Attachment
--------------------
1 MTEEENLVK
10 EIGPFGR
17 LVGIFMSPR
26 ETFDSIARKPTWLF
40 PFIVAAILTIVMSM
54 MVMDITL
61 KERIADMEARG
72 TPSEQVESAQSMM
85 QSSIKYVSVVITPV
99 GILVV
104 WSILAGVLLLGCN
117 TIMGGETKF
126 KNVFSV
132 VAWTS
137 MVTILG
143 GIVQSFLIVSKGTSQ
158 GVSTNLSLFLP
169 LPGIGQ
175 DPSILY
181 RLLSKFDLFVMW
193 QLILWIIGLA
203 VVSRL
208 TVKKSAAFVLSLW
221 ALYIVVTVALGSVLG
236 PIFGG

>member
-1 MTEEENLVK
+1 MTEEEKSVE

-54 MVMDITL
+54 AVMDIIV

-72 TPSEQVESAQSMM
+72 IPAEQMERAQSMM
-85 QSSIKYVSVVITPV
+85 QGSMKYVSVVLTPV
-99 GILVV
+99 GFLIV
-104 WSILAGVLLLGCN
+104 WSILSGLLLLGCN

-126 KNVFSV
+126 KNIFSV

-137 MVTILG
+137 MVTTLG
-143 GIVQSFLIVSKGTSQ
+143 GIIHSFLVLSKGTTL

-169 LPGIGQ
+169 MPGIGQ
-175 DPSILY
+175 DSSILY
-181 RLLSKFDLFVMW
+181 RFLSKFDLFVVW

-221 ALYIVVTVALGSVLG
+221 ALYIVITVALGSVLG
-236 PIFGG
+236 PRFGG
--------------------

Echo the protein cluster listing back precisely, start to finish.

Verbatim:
1 MTEEENLVK
10 EIGPFGR
17 LVGIFMSPR
26 ETFDSIARKPTWLF
40 PFIVAAILTIVMSM
54 MVMDITL
61 KERIADMEARG
72 TPSEQVESAQSMM
85 QSSIKYVSVVITPV
99 GILVV
104 WSILAGVLLLGCN
117 TIMGGETKF
126 KNVFSV
132 VAWTS
137 MVTILG
143 GIVQSFLIVSKGTSQ
158 GVSTNLSLFLP
169 LPGIGQ
175 DPSILY
181 RLLSKFDLFVMW
193 QLILWIIGLA
203 VVSRL
208 TVKKSAAFVLSLW
221 ALYIVVTVALGSVLG
236 PIFGG

>member
-1 MTEEENLVK
+1 MTEEEKSVE

-54 MVMDITL
+54 AVMDIIV

-72 TPSEQVESAQSMM
+72 IPAEQMERAQSMM
-85 QSSIKYVSVVITPV
+85 QGSMKYVSVVLTPV
-99 GILVV
+99 GFLIV
-104 WSILAGVLLLGCN
+104 WSILSGLLLLGCN

-126 KNVFSV
+126 KNIFSV

-137 MVTILG
+137 MVTTLG
-143 GIVQSFLIVSKGTSQ
+143 GIIHSFLVLSKGTTL

-169 LPGIGQ
+169 MPGIGQ
-175 DPSILY
+175 DSSILY
-181 RLLSKFDLFVMW
+181 RFLSKFDLFVVW

-221 ALYIVVTVALGSVLG
+221 ALYIVITVALGSVLG
-236 PIFGG
+236 PRFGG